How to establish your functional requirements for an Identity and Access Management System

In order for organisations to determine the effectiveness and efficiency of their identity and access management (IAM) systems, they first need to assess the extent to which their deployed systems fulfil their functional requirements. Simply put, do these IAM systems do what is needed by the organisation and its intended users? It is therefore necessary and logical to establish the functional requirements before assessing the features and functions of candidate IAM systems.

Functional requirements for an IAM system depend upon an understanding of several factors relevant to the organisation, stakeholders (including users) and application context(s). This and an analysis of the acquired data then allows for the production of functional performance and assurance requirements for an IAM system.

We categorise these interrelated factors into ten themes:
1. Business case: An understanding of the business problems and the rationale for organisations to introduce or revise an IAM system is fundamental.
2. Applications and resources: An understanding of the nature and scope of the assets and the operations of those assets need to be acquired.
3. Assessment of risks on assets: Knowledge of the operations and technology platforms that underpin business processes are essential as organisations migrate towards heterogeneous IT environments and distributing processes.
4. Business objectives: The sponsor’s objectives to introduce or revise an IAM system need to be fully understood and articulated.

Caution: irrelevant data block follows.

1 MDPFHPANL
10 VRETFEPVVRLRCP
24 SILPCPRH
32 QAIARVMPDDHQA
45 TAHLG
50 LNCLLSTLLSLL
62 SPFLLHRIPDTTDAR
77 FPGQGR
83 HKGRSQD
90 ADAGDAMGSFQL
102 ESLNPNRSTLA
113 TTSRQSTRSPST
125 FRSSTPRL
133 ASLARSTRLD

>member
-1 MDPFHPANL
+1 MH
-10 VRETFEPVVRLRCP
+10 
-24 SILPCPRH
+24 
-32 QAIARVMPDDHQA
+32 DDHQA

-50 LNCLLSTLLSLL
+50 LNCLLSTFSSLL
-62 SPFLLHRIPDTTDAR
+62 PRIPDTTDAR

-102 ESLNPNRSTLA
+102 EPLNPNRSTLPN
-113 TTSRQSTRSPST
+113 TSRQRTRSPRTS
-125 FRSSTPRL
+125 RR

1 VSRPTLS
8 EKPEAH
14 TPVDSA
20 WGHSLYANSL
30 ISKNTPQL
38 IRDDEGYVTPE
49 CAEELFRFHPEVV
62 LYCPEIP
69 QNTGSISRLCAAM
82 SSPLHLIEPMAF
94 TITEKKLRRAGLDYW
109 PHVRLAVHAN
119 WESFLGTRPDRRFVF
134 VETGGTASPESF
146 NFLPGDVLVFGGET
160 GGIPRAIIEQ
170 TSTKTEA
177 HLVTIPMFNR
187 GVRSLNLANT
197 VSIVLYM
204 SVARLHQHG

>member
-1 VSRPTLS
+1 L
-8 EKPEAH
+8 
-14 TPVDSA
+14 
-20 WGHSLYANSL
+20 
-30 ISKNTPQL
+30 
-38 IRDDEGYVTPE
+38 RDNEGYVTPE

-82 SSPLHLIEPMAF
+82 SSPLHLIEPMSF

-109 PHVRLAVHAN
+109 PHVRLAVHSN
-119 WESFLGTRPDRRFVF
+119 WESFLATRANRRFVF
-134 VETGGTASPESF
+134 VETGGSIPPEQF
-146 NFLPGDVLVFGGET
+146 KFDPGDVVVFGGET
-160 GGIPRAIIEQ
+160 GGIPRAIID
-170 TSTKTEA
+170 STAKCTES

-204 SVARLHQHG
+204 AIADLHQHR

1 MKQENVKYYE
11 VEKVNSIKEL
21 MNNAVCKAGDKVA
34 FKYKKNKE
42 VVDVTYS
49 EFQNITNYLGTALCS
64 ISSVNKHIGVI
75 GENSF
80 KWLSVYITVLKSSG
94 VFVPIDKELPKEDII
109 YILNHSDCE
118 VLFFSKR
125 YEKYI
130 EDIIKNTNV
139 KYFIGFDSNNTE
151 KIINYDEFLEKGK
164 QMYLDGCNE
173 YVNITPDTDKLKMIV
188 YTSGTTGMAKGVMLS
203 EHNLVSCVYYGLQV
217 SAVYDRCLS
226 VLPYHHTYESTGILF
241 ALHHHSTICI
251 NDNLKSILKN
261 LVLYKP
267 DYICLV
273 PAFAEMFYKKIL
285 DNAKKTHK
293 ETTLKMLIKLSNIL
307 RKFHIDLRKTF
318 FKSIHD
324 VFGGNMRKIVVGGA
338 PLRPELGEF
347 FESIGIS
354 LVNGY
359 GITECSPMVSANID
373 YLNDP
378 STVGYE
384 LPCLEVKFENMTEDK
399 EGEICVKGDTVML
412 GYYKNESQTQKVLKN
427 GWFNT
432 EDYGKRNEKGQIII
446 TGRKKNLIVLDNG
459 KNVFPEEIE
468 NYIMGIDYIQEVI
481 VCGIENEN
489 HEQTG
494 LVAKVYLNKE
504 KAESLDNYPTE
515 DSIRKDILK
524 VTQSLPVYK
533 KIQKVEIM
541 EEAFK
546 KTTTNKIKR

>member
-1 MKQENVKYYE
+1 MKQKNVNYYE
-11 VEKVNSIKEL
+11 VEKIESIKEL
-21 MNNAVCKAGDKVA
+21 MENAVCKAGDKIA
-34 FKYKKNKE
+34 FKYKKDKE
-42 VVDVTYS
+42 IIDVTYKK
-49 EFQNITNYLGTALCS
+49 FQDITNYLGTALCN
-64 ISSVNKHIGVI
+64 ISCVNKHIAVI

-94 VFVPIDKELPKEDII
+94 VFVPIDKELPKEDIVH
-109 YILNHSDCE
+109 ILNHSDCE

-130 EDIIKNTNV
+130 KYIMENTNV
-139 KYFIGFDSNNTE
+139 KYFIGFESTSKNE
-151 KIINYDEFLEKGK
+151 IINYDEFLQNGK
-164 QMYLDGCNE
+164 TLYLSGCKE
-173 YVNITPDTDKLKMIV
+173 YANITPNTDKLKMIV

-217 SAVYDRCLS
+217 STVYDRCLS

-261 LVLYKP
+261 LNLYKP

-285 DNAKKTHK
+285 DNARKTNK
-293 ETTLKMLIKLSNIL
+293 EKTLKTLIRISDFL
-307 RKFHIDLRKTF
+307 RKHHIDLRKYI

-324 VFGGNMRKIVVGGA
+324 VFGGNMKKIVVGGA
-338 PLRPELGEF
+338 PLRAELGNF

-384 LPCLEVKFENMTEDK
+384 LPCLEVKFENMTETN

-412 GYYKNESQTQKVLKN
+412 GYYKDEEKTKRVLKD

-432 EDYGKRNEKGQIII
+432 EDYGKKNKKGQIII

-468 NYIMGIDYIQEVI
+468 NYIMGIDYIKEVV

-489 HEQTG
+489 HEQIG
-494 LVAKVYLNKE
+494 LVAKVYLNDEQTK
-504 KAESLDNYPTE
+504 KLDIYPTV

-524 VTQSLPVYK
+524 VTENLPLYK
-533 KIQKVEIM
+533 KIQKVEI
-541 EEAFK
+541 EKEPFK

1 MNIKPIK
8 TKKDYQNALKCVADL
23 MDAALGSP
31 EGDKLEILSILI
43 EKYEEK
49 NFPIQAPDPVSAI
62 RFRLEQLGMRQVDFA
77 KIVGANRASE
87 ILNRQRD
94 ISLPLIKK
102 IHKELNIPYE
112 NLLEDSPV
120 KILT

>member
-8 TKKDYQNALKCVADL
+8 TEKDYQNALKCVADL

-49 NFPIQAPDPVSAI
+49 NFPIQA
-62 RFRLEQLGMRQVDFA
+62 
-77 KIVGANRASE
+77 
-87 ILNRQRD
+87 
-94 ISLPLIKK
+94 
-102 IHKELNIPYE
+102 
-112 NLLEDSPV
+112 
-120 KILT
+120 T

5. User community’s characteristics: An understanding of the characteristics of the user community creates advantages (and limitations) for utilising certain types of user authentication methods.
6. Usage environments: It is important to understand the physical and logical characteristics of the environments in which the user communities operate, including the types of ubiquitous devices utilised.
7. Constraints: An understanding of constraints, ranging from technical limitations to social norms accepted by the user community, is vital.
8. Organisational policies: Organisations’ security policies are most relevant to defining the functional requirements for identity and access management systems.
9. Privacy protection: The IAM system owner, as the data controller, needs evidence to demonstrate compliance with privacy, social accessibility and discrimination legislation.
10. Management data: Finally, it is necessary to gain an understanding of the data that are required to perform periodic audit reviews, security investigations and information for compliance purposes.
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Written by Steve Mullan, UK Operations Manager, Ilex International